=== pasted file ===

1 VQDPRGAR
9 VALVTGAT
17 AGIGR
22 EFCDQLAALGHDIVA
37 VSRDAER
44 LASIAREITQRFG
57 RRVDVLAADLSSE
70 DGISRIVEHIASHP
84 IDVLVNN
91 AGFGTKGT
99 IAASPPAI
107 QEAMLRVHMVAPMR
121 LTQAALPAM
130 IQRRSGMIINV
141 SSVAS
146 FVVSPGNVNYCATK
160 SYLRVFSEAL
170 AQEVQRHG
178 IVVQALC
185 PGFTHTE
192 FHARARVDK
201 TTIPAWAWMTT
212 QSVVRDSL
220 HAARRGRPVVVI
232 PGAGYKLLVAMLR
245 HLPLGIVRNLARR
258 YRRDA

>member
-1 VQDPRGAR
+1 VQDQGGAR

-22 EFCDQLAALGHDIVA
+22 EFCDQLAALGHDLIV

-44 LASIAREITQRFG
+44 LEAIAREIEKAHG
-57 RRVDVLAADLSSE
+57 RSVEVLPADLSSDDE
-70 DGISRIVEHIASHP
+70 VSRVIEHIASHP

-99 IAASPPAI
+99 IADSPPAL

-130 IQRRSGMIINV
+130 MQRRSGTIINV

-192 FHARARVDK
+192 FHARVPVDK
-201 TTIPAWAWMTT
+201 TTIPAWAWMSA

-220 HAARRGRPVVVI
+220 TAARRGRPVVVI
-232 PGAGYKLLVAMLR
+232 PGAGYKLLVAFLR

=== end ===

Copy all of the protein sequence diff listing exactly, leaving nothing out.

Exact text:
1 VQDPRGAR
9 VALVTGAT
17 AGIGR
22 EFCDQLAALGHDIVA
37 VSRDAER
44 LASIAREITQRFG
57 RRVDVLAADLSSE
70 DGISRIVEHIASHP
84 IDVLVNN
91 AGFGTKGT
99 IAASPPAI
107 QEAMLRVHMVAPMR
121 LTQAALPAM
130 IQRRSGMIINV
141 SSVAS
146 FVVSPGNVNYCATK
160 SYLRVFSEAL
170 AQEVQRHG
178 IVVQALC
185 PGFTHTE
192 FHARARVDK
201 TTIPAWAWMTT
212 QSVVRDSL
220 HAARRGRPVVVI
232 PGAGYKLLVAMLR
245 HLPLGIVRNLARR
258 YRRDA

>member
-1 VQDPRGAR
+1 VQDQGGAR

-22 EFCDQLAALGHDIVA
+22 EFCDQLAALGHDLIV

-44 LASIAREITQRFG
+44 LEAIAREIEKAHG
-57 RRVDVLAADLSSE
+57 RSVEVLPADLSSDDE
-70 DGISRIVEHIASHP
+70 VSRVIEHIASHP

-99 IAASPPAI
+99 IADSPPAL

-130 IQRRSGMIINV
+130 MQRRSGTIINV

-192 FHARARVDK
+192 FHARVPVDK
-201 TTIPAWAWMTT
+201 TTIPAWAWMSA

-220 HAARRGRPVVVI
+220 TAARRGRPVVVI
-232 PGAGYKLLVAMLR
+232 PGAGYKLLVAFLR